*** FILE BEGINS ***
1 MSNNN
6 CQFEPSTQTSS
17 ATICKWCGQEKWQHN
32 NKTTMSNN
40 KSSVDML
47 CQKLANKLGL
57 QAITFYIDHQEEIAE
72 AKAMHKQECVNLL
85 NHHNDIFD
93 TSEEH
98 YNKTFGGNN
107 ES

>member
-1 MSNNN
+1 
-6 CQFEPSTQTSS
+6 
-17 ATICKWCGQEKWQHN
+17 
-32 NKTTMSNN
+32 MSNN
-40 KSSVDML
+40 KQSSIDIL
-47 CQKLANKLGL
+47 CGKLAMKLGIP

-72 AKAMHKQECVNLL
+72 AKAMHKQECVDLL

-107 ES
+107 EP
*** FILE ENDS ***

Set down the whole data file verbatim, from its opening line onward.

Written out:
1 MSNNN
6 CQFEPSTQTSS
17 ATICKWCGQEKWQHN
32 NKTTMSNN
40 KSSVDML
47 CQKLANKLGL
57 QAITFYIDHQEEIAE
72 AKAMHKQECVNLL
85 NHHNDIFD
93 TSEEH
98 YNKTFGGNN
107 ES

>member
-1 MSNNN
+1 
-6 CQFEPSTQTSS
+6 
-17 ATICKWCGQEKWQHN
+17 
-32 NKTTMSNN
+32 MSNN
-40 KSSVDML
+40 KQSSIDIL
-47 CQKLANKLGL
+47 CGKLAMKLGIP

-72 AKAMHKQECVNLL
+72 AKAMHKQECVDLL

-107 ES
+107 EP